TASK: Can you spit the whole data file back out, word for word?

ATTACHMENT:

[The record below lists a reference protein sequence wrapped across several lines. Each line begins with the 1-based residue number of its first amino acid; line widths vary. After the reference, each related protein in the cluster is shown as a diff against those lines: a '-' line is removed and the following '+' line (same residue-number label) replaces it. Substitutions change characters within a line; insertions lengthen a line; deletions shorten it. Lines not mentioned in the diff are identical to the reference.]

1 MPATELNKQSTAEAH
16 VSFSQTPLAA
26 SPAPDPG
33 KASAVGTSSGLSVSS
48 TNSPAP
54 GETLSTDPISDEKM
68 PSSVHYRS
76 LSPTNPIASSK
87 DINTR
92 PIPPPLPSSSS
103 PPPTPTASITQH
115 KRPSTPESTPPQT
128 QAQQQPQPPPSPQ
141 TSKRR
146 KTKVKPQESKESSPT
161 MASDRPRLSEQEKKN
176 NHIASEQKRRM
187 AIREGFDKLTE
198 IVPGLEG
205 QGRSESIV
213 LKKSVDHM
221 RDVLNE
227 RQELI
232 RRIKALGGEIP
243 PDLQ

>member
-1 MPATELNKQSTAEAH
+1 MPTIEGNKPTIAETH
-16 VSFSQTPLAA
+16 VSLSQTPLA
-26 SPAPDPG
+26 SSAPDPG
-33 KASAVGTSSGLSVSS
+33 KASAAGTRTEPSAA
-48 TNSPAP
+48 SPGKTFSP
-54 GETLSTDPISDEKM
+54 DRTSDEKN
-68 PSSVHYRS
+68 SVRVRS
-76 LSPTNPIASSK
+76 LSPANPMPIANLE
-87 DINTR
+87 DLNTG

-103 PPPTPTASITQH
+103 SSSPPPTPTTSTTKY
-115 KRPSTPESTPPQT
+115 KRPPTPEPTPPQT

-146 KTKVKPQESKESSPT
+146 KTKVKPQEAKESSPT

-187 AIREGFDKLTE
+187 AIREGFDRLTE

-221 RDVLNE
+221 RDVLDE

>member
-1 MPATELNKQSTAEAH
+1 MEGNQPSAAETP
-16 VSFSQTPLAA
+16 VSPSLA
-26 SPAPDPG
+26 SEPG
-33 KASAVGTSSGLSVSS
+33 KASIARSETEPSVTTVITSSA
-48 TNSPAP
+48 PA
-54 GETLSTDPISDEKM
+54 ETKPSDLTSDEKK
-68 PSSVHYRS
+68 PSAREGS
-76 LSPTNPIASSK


[The record below lists a reference protein sequence wrapped across several lines. Each line begins with the 1-based residue number of its first amino acid; line widths vary. After the reference, each related protein in the cluster is shown as a diff against those lines: a '-' line is removed and the following '+' line (same residue-number label) replaces it. Substitutions change characters within a line; insertions lengthen a line; deletions shorten it. Lines not mentioned in the diff are identical to the reference.]

1 MPATELNKQSTAEAH
16 VSFSQTPLAA
26 SPAPDPG
33 KASAVGTSSGLSVSS
48 TNSPAP
54 GETLSTDPISDEKM
68 PSSVHYRS
76 LSPTNPIASSK
87 DINTR
92 PIPPPLPSSSS
103 PPPTPTASITQH
115 KRPSTPESTPPQT
128 QAQQQPQPPPSPQ
141 TSKRR
146 KTKVKPQESKESSPT
161 MASDRPRLSEQEKKN
176 NHIASEQKRRM
187 AIREGFDKLTE
198 IVPGLEG
205 QGRSESIV
213 LKKSVDHM
221 RDVLNE
227 RQELI
232 RRIKALGGEIP
243 PDLQ

>member
-1 MPATELNKQSTAEAH
+1 MPTIEGNKPTIAETH
-16 VSFSQTPLAA
+16 VSLSQTPLA
-26 SPAPDPG
+26 SSAPDPG
-33 KASAVGTSSGLSVSS
+33 KASAAGTRTEPSAA
-48 TNSPAP
+48 SPGKTFSP
-54 GETLSTDPISDEKM
+54 DRTSDEKN
-68 PSSVHYRS
+68 SVRVRS
-76 LSPTNPIASSK
+76 LSPANPMPIANLE
-87 DINTR
+87 DLNTG

-103 PPPTPTASITQH
+103 SSSPPPTPTTSTTKY
-115 KRPSTPESTPPQT
+115 KRPPTPEPTPPQT

-146 KTKVKPQESKESSPT
+146 KTKVKPQEAKESSPT

-187 AIREGFDKLTE
+187 AIREGFDRLTE

-221 RDVLNE
+221 RDVLDE

>member
-1 MPATELNKQSTAEAH
+1 MEGNQPSAAETP
-16 VSFSQTPLAA
+16 VSPSLA
-26 SPAPDPG
+26 SEPG
-33 KASAVGTSSGLSVSS
+33 KASIARSETEPSVTTVITSSA
-48 TNSPAP
+48 PA
-54 GETLSTDPISDEKM
+54 ETKPSDLTSDEKK
-68 PSSVHYRS
+68 PSAREGS
-76 LSPTNPIASSK